Now that far-right conservative Neil Gorsuch is on the Supreme Court, we once again have a full slate of nine justices, and we will almost certainly see more of the damaging 5-4 ultra-conservative decisions that have been the hallmark of John Roberts’ tenure as chief justice.
We can get a sense of the near-term consequences by looking at the few cases remaining to be heard this term, as well as the ones already accepted for next term. (It is unlikely Gorsuch will cast votes in cases already argued. The last justice to join the Court in the middle of the term was Samuel Alito. He did not vote on opinions in cases argued before he joined the Court, unless they were reargued afterward.)
Perhaps the most high-profile case remaining to be argued this term is Trinity Lutheran Church of Columbia v. Pauley, scheduled for oral arguments next week, on April 19. As discussed in our term preview last fall, Trinity Lutheran has the potential to weaken church-state separation provisions in the U.S. Constitution and in numerous state constitutions. With Gorsuch’s confirmation, that likelihood has increased significantly.
The case involves a Missouri grant program to improve organizations’ playgrounds. Trinity Lutheran applied for a grant for its religious school playground. Approving the request would have violated the state constitution’s Establishment Clause, which explicitly prohibits government funding of churches directly or indirectly, and which also specifically prohibits funding to help or sustain a religious school. So the state deemed Trinity ineligible for a grant.
Trinity claims this violates its Equal Protection and Free Exercise rights, painting state Establishment provisions as unconstitutionally targeting religion for disfavored treatment. Trinity erroneously claims the federal Establishment Clause allows a direct grant in this case, so the state has no compelling reason to justify its differing treatment of churches. However, direct grants to churches are clearly against the meaning and intent of the U.S. Establishment Clause. If the Supreme Court rules for Trinity, it could mark a substantial erosion in the wall of separation between church and state, and it could undermine establishment protections in numerous state constitutions.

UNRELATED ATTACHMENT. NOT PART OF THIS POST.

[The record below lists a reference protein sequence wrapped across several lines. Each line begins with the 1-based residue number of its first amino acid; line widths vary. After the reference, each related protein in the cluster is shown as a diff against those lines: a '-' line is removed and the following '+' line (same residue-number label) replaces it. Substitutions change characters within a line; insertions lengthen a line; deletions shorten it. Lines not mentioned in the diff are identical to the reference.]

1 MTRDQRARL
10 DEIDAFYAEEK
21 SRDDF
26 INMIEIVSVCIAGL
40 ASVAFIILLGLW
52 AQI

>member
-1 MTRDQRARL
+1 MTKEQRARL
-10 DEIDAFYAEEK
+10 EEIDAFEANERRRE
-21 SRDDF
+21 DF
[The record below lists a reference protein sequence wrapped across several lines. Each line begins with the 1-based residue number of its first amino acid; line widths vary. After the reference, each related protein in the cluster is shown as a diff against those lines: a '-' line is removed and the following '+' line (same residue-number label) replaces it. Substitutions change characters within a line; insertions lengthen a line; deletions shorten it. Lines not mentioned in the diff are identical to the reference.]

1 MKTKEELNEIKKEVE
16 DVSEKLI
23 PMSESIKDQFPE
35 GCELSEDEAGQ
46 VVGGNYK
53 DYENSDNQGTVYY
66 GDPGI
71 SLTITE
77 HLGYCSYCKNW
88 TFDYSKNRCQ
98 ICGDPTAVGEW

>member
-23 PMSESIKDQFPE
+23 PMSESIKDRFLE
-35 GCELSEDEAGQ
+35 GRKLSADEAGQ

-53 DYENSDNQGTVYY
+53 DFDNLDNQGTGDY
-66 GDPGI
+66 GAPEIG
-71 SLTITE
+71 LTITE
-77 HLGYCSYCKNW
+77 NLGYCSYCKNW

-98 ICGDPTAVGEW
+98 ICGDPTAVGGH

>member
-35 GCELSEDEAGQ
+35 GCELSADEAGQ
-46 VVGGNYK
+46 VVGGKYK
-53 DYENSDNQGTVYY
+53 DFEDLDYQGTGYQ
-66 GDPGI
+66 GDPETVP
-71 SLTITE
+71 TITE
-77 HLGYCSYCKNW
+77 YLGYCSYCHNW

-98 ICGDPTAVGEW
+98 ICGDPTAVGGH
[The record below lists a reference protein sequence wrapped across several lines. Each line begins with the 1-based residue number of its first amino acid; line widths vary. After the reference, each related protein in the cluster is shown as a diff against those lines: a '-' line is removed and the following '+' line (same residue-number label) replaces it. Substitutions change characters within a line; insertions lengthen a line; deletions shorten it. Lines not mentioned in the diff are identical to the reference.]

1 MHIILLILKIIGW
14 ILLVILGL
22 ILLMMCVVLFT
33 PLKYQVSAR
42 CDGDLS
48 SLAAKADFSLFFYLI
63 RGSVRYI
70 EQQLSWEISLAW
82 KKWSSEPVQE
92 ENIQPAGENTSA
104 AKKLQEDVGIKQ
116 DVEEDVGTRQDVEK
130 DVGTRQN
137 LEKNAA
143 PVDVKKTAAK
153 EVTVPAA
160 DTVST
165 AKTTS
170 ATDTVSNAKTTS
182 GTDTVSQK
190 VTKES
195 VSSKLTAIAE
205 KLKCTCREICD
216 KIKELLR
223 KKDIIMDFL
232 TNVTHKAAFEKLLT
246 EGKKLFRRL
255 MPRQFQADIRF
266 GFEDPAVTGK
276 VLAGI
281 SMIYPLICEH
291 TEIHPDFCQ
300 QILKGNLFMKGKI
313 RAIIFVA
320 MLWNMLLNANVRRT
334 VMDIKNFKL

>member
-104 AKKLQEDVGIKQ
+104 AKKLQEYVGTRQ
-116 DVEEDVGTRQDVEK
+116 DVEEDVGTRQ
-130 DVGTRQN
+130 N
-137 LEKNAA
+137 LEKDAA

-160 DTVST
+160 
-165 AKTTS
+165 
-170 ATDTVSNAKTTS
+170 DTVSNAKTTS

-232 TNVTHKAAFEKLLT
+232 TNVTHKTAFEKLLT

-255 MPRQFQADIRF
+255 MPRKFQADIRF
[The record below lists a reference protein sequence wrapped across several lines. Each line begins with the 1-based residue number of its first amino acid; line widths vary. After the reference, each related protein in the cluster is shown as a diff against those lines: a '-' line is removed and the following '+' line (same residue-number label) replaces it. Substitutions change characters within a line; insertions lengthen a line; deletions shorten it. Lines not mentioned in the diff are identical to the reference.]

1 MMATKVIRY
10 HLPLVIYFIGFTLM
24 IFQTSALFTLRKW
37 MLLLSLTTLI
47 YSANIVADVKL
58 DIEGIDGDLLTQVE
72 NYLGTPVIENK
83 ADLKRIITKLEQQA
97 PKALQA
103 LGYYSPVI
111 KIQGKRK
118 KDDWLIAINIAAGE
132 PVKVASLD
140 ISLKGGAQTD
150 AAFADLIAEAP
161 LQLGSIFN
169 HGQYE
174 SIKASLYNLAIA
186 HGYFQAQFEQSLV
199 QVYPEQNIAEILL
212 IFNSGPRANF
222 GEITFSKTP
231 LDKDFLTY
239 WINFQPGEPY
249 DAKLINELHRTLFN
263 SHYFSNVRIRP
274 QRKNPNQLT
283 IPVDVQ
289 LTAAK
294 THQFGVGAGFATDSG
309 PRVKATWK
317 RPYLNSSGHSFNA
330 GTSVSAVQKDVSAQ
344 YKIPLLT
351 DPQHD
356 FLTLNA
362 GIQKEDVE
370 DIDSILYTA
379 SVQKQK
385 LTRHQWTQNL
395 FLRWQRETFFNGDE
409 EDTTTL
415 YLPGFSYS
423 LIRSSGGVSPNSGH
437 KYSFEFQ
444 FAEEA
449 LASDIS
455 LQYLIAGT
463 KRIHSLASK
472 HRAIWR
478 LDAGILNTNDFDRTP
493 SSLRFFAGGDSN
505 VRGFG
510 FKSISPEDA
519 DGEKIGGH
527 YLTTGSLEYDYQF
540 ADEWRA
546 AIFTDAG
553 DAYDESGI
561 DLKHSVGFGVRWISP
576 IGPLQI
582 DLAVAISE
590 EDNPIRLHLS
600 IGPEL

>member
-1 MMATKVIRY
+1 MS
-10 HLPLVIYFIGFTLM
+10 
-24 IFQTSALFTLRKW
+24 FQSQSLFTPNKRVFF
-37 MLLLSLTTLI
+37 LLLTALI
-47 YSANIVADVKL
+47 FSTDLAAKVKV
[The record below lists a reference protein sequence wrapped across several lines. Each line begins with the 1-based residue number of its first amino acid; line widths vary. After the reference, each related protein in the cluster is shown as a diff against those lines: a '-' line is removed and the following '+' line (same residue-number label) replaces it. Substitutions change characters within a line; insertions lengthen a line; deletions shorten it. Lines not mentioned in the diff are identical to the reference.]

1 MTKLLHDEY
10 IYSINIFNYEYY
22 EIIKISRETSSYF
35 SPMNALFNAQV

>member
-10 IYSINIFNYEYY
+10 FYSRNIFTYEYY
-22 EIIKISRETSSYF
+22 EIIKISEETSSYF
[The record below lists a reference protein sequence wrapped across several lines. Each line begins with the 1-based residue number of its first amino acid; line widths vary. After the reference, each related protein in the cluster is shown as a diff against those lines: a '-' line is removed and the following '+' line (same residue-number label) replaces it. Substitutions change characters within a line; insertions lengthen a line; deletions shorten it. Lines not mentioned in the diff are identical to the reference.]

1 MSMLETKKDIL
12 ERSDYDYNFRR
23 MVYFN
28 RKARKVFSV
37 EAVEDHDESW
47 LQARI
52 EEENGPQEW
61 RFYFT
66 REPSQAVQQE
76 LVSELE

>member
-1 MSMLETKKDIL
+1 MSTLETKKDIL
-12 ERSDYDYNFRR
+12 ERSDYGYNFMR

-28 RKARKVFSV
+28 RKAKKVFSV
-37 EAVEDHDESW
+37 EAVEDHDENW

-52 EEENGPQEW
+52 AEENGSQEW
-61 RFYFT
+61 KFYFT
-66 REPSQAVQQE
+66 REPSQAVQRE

Gorsuch’s presence could also tip the scales on three important labor cases next term, consolidated as Epic Systems Corp. v. Lewis. This could extend the conservatives’ work in a series of 5-4 rulings to empower large corporations to use arbitration agreements to prevent consumers and businesses they work with from engaging in class action litigation against them. Corporate interests are now seeking to expand this approach to labor contracts: They are hoping to get the Court’s imprimatur on enforcing employment agreements requiring one-on-one arbitration even when they prevent workers from exercising their rights under the National Labor Relations Act. Justice Scalia had been a reliable fifth vote in such arbitration cases, and Gorsuch’s business-friendly record suggests he will do the same.
But we may not have to wait more than a few days for Gorsuch’s impact to be felt. The Court has been delaying a decision on whether to hear the Masterpiece Cakeshop case since before the current term began, presumably not wanting to hear it without a full bench. This is a case where a baker cited both his free speech rights and his religious exercise rights as justification for refusing to create and make a wedding cake for a gay couple, in violation of state anti-discrimination law. Like Hobby Lobby, the religious exercise component of the case is part of the far Right’s effort to redefine religious liberty from a shield to protect the exercise of religion into a sword to discriminate. As a judge on the Tenth Circuit, Judge Gorsuch made very clear that he is fully on board with this transformation. In Masterpiece, Colorado’s high court ruled against the baker. With a 4-4 split no longer a threat, the conservatives on the Court may see this as an opportunity to reverse the Colorado court and increase the use of religion to deny others their rights. An announcement that the Court has agreed to take this case would be no surprise.
In fact, there will likely be few surprises from Gorsuch.